Oracle Corporation is suing Google, claiming that the search giant has infringed a number of its copyrights with its Android smartphone operating system.
Oracle filed the lawsuit in a California federal court earlier this month, with Oracle spokeswoman Karen Tillman claiming that, in developing Android, Google "knowingly, directly and repeatedly infringed Oracle's Java-related intellectual property."
Tilman added: "this lawsuit seeks appropriate remedies."
Open source confusions
Google's Android operating system uses portions of Java technology, which is supposedly an open-source platform, with the source code available for free to any developer. Google developed its own Java virtual machine for Android.
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Oracle purchased Java developers Sun Microsystems earlier this year in a $5.6 billion deal.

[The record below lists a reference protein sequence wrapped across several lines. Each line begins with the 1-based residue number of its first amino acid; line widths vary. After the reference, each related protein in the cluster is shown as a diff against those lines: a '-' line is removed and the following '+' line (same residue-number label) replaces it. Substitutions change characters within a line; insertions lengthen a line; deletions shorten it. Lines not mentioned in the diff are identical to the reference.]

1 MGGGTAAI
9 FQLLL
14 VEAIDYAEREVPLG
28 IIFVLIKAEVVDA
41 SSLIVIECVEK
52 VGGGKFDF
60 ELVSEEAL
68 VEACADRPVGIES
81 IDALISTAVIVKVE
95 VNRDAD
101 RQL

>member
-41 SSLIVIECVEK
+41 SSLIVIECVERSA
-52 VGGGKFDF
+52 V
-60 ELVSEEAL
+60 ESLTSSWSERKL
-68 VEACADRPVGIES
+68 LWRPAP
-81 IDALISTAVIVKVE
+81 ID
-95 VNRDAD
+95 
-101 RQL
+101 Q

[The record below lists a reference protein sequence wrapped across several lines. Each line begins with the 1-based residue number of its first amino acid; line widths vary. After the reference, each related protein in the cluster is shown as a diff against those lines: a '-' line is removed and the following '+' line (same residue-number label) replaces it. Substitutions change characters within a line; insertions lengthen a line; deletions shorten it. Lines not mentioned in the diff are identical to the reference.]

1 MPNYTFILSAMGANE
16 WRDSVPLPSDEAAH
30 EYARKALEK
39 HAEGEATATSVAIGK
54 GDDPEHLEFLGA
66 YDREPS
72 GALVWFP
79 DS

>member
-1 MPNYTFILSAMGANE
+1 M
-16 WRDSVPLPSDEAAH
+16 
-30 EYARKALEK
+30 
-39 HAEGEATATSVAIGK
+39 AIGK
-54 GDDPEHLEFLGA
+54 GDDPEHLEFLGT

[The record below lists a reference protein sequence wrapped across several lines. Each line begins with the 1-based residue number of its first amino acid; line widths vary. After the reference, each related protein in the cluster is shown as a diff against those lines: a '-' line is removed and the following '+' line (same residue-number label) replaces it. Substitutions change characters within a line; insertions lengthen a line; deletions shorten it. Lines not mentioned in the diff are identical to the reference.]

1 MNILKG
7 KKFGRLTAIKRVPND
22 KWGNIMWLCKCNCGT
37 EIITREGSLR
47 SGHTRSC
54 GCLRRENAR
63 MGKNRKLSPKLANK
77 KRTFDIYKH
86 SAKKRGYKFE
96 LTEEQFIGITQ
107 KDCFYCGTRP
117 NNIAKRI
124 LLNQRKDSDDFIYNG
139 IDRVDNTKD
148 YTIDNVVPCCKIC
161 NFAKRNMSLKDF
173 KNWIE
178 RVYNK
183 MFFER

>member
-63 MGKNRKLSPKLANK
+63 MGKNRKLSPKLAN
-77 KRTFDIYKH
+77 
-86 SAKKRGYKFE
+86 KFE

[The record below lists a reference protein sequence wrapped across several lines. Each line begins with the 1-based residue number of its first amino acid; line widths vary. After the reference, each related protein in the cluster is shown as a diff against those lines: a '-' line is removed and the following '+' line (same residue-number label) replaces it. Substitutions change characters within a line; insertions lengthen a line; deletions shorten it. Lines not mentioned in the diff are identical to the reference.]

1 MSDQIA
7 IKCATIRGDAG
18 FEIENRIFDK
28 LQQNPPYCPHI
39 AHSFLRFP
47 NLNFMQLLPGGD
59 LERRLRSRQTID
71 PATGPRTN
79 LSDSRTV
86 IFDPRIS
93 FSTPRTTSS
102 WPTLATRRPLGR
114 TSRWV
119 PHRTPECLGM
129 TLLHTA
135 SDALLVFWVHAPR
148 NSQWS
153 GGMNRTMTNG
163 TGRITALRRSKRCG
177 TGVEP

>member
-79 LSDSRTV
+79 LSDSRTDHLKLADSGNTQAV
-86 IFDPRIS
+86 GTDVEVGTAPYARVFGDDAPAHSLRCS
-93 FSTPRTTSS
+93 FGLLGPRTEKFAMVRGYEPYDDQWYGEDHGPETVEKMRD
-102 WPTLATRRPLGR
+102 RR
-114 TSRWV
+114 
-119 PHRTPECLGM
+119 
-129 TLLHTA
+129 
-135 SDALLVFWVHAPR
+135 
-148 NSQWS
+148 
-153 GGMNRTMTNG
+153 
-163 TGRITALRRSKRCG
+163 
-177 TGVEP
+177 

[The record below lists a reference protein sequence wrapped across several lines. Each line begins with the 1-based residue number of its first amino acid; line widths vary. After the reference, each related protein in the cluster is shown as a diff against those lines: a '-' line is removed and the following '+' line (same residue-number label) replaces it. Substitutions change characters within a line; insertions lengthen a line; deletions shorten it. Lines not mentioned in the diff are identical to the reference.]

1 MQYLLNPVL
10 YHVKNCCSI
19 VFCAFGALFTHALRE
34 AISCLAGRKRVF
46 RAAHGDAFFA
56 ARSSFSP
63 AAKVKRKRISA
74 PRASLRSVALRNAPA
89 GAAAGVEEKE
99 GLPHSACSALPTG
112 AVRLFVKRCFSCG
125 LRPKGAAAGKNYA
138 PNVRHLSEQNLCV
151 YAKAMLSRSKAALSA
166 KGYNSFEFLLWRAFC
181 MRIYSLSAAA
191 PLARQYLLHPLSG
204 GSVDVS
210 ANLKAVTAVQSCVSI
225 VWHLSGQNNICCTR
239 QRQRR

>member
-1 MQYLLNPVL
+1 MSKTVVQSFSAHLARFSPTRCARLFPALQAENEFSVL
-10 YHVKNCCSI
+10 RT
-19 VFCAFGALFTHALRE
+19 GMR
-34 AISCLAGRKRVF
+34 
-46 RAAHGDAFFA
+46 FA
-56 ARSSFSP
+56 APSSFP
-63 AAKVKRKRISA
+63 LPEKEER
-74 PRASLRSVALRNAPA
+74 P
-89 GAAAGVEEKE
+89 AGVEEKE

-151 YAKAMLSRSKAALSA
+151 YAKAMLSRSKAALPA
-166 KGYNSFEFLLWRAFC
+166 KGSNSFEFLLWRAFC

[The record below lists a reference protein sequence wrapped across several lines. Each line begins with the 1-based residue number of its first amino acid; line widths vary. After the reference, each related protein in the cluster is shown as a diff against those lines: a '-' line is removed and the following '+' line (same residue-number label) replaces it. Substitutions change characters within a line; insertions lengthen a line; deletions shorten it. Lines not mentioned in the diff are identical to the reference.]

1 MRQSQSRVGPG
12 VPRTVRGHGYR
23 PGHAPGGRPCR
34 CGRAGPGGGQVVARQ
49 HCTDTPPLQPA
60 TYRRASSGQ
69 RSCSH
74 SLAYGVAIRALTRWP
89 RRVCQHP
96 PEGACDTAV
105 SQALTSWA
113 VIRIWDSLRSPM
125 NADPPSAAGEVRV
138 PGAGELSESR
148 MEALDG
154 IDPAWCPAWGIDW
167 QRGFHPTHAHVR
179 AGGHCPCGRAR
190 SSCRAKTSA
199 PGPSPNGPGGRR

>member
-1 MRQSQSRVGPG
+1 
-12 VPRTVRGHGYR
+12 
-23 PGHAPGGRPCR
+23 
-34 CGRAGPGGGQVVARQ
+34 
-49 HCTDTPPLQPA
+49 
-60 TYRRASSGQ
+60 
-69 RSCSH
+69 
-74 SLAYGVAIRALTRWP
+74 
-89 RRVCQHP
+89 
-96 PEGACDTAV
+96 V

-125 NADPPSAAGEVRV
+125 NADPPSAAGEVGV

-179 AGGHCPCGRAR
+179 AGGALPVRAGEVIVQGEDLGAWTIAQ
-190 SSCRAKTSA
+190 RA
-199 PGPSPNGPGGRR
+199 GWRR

"Sun's corporate philosophy was very different from Oracle's in terms of enforcing the Java patents," IP litigator Edward Reines told Reuters.
Google CEO Eric Schmidt previously headed up Java's development when he was CTO at Sun Microsystems in the 1980s and '90s.
"We are disappointed Oracle has chosen to attack both Google and the open-source Java community with this baseless lawsuit," Google spokesman Aaron Zamost said in a statement.
"The open-source Java community goes beyond any one corporation and works every day to make the web a better place."
Mark Driver, an industry analyst at Gartner summed up the case, noting: "Oracle is damned if they do and damned if they don't, so it figured it might as well do and try to get paid.
"There's just tons and tons of potential money in this. But it's bad news for Java regardless of the outcome."